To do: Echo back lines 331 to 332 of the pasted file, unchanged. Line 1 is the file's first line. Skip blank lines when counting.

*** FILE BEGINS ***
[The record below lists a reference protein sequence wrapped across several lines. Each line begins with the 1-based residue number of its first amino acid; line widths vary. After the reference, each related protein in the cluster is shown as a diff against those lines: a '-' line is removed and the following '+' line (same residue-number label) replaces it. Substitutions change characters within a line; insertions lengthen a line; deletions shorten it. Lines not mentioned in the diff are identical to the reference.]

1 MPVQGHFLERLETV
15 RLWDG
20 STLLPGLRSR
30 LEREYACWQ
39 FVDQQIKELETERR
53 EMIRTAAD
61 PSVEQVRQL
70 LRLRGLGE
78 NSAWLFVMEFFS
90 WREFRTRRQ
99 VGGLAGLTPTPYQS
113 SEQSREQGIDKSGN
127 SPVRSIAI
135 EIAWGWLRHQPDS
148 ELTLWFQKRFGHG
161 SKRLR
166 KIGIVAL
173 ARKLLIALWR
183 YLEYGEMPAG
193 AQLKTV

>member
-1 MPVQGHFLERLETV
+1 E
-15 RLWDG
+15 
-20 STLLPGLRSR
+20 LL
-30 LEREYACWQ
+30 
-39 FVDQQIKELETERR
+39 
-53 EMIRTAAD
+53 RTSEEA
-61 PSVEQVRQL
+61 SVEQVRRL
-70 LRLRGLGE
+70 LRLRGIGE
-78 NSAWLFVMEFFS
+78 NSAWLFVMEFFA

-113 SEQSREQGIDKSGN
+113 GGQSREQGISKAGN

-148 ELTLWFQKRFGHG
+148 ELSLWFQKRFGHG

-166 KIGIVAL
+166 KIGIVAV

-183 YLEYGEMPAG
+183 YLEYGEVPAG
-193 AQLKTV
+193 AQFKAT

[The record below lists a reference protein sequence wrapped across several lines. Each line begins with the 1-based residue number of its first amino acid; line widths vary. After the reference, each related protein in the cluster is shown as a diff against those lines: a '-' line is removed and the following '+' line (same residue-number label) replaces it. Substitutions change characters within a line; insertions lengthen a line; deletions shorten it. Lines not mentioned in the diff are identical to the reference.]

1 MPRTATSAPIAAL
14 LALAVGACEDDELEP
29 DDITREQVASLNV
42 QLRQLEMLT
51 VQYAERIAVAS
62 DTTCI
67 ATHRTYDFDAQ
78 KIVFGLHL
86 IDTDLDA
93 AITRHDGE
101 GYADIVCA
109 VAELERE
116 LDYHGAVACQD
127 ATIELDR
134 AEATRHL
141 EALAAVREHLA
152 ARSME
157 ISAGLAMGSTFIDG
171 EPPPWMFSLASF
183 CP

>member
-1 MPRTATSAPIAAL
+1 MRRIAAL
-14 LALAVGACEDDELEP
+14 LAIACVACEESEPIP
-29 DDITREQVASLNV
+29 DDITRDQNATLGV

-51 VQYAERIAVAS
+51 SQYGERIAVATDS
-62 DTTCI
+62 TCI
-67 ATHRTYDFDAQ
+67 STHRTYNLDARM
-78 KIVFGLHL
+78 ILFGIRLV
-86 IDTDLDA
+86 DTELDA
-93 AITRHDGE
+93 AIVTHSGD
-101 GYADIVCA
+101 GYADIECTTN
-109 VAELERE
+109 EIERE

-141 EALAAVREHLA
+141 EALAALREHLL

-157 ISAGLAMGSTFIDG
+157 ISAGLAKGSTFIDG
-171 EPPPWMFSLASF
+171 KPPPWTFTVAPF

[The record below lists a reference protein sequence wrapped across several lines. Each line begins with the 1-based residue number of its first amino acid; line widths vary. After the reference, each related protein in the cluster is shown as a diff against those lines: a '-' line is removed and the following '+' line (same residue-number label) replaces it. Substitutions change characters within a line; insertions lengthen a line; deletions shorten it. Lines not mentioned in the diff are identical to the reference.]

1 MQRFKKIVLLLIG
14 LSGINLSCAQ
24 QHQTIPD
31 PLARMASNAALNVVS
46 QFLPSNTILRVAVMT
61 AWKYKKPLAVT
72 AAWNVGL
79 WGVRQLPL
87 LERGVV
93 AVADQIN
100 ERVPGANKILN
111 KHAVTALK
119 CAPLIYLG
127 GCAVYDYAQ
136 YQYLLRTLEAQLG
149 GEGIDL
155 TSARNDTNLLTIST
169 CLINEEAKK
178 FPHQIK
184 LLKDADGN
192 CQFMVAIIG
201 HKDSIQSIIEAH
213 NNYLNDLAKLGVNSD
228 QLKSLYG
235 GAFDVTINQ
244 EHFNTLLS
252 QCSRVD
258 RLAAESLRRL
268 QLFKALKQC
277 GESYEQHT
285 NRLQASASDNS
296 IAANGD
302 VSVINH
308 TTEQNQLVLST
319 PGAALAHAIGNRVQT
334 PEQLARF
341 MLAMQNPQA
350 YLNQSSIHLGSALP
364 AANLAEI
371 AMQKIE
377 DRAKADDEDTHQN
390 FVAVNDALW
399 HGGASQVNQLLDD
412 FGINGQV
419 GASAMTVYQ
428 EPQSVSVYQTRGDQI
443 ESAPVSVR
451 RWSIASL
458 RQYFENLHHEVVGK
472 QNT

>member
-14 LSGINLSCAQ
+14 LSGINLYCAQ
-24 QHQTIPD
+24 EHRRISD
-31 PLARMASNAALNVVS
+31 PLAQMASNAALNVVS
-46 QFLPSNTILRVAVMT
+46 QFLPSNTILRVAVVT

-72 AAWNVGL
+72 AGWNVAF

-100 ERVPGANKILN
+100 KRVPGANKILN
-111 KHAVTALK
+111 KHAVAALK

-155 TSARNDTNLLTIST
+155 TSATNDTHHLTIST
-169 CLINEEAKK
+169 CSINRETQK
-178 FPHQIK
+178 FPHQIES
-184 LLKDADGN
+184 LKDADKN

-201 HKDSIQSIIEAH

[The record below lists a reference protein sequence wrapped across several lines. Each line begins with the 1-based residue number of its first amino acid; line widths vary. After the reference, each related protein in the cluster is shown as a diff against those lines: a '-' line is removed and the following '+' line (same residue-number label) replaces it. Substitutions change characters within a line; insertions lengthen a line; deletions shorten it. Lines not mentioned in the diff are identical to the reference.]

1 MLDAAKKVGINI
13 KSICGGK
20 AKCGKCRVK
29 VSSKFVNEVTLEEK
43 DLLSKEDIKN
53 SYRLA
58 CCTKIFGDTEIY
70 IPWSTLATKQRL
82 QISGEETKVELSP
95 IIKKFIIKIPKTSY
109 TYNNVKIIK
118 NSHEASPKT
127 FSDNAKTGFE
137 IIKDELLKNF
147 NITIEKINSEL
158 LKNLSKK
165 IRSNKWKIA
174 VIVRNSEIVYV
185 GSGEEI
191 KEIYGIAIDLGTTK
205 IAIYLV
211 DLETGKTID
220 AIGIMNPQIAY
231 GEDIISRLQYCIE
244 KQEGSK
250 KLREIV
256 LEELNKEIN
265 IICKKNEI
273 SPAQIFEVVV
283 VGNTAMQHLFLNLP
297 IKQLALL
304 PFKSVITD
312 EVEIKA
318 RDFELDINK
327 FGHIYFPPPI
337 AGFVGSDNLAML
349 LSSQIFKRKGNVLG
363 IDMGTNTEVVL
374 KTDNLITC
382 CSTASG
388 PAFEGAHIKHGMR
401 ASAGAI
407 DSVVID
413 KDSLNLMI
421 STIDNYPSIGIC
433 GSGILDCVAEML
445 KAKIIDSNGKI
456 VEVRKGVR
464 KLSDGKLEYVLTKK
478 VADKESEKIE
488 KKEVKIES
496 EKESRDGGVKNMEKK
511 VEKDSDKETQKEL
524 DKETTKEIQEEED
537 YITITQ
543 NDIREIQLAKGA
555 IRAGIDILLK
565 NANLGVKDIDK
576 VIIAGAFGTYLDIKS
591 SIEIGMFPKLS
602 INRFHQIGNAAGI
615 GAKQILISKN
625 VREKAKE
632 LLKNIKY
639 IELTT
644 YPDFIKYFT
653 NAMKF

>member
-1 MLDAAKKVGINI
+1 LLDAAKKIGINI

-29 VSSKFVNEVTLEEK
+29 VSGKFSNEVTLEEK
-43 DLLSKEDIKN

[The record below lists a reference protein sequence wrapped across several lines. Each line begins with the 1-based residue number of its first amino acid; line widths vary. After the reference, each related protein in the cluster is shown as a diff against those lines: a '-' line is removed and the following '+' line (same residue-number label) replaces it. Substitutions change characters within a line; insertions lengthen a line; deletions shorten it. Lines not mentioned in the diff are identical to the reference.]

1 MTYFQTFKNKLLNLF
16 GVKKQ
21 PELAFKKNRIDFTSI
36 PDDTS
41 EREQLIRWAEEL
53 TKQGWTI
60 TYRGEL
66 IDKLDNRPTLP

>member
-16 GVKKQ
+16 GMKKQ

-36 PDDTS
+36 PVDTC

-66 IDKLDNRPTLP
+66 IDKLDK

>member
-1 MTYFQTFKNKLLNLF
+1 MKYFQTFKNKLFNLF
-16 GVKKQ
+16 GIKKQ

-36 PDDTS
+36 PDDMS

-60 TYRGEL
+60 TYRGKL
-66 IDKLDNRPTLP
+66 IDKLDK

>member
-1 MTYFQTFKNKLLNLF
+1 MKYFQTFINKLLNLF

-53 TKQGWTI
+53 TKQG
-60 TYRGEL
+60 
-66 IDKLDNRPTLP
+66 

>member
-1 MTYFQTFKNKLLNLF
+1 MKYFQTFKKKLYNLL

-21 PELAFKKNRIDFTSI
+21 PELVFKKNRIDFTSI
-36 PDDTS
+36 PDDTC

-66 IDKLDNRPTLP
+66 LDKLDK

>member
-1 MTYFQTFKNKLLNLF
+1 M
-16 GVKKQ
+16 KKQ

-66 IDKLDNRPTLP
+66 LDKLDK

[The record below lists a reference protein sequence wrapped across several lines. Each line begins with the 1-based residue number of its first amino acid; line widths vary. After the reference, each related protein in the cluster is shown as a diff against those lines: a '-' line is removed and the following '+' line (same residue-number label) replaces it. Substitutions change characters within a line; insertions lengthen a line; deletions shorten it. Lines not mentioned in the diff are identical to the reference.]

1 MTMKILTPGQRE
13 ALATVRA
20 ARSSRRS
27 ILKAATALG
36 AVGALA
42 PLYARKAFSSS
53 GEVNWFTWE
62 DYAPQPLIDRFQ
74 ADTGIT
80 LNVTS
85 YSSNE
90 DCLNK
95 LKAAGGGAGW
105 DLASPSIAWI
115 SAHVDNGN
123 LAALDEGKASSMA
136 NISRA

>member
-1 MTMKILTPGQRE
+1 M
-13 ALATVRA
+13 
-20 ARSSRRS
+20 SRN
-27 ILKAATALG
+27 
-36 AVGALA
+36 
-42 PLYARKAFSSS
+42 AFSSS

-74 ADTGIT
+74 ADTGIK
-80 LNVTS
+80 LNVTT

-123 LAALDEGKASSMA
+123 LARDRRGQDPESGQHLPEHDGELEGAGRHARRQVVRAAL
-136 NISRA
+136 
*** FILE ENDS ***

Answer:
-42 PLYARKAFSSS
+42 AFSSS